In your June 4 story about a Jump in Tourism, you quote the Recreational Director of the UT Office of Outdoor Recreation talking about the $646 billion that Americans spend on outdoor recreation. He goes on to cite the Dead Horse Point example as a successful balance of industry with recreation.

Having just returned from an early-morning road-bike ride there, I would challenge the success story. In the first mile after leaving Highway 191, we encountered seven huge tanker trucks, two long flatbeds, a water truck, and numerous pickups. We chose to turn around because it was so unpleasant. One friend commented that Highway 313 used to be her favorite ride, but she no longer rides it because of the heavy traffic.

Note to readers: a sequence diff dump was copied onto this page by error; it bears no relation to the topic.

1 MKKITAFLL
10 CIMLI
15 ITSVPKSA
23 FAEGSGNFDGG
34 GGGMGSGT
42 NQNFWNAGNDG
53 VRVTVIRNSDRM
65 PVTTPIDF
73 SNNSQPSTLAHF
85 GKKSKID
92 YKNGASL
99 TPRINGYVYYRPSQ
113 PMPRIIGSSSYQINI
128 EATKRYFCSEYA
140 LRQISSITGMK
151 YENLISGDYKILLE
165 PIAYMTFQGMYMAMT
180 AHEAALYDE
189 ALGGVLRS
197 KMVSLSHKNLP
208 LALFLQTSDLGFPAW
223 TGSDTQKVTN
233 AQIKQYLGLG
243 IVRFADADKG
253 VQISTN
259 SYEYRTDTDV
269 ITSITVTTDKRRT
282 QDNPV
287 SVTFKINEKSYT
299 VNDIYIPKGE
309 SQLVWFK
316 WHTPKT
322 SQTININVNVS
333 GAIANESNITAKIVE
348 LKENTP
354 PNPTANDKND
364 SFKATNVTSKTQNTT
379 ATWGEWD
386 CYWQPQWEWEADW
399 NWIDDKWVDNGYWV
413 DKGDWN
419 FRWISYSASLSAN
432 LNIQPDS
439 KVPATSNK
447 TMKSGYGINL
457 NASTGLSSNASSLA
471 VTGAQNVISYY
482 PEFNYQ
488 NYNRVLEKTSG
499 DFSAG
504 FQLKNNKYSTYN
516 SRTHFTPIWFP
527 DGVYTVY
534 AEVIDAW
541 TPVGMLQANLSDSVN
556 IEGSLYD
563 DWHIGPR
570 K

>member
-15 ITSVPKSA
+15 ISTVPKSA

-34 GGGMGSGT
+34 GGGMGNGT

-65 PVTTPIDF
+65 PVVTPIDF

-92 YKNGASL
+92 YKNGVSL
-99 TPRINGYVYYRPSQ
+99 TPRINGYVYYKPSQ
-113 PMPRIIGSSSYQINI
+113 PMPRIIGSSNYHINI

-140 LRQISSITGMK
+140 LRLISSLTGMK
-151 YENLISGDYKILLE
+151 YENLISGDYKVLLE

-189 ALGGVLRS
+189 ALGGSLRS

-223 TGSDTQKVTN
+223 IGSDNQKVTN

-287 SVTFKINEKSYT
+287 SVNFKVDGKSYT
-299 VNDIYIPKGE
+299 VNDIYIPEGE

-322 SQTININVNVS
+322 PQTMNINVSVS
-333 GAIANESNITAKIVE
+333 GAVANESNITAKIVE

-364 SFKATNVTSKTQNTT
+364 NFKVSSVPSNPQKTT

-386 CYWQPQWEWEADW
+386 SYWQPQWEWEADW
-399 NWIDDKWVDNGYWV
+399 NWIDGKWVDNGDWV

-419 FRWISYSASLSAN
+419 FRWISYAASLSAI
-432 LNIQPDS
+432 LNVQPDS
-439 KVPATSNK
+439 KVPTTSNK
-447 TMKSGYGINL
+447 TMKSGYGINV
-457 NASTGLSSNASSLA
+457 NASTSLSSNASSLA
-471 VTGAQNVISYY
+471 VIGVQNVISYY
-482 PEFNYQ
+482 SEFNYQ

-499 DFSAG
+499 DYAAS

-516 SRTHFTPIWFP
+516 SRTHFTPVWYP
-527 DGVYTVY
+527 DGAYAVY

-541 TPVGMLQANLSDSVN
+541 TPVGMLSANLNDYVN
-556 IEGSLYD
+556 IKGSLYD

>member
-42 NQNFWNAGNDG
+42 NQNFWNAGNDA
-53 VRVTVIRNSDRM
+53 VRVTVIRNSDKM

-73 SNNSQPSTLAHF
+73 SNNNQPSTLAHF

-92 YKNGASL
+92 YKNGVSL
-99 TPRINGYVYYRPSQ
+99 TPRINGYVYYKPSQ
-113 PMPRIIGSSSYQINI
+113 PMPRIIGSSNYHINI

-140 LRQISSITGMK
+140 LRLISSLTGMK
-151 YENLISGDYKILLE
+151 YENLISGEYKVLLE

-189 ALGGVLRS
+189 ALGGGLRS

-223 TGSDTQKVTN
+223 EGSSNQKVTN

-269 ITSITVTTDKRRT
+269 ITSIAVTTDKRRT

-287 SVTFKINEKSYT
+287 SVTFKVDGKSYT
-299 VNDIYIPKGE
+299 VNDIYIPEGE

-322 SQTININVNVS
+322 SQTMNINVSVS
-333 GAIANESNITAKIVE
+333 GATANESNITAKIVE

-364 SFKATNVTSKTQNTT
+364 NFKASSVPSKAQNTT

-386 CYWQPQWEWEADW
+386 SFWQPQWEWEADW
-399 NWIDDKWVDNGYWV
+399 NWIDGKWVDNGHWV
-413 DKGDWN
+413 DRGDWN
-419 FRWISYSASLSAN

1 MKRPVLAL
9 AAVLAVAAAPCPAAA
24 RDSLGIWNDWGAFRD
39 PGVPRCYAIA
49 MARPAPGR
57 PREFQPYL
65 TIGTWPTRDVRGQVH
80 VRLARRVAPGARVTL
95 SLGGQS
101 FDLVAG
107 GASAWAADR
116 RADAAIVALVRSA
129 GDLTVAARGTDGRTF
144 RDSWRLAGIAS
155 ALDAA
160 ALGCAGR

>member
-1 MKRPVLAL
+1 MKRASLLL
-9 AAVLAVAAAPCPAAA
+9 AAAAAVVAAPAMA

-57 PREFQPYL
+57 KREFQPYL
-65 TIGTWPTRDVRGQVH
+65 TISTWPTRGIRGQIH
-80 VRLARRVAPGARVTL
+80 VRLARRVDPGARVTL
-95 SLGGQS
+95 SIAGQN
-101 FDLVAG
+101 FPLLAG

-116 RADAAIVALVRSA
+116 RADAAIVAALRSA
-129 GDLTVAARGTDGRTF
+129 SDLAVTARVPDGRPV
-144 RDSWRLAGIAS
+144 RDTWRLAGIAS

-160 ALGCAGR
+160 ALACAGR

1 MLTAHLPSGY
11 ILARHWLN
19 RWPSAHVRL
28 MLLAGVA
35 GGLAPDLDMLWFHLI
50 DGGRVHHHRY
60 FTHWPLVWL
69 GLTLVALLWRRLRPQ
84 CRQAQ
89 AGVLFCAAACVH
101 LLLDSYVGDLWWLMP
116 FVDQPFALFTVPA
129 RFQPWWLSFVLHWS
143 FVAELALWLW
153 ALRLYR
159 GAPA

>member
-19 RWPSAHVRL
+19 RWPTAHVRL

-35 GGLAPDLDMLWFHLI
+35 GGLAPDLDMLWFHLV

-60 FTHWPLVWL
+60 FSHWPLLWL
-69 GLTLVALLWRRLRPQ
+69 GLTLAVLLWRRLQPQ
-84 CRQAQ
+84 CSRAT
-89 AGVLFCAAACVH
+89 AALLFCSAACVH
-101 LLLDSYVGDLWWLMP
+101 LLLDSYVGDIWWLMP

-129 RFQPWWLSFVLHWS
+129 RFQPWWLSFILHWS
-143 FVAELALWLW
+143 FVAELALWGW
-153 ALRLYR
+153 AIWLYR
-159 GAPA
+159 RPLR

As we are all discovering, there aren’t many places left to ride road bikes even as the sport becomes increasingly more popular with aging Boomers. Sand Flats is over-run with obnoxiously loud and smelly UTVs, Arches has too many large RVs to make it safe to ride, and truck traffic has made wash boards of many roads south of here. Ride The Rockies, which is going on right now, has thousands of riders who spend on average a quarter million dollars per night at each town they visit (and many also return later as visitors). The ride raises a lot of money for the community, and the towns aren’t over-run with traffic, pollution, noise, and no one trashes the land around the towns.

If Moab hopes to continue to attract non-motorized visitors (runners, bikers, hikers), it will have to start reining in the growing craziness.

Darcey Brown,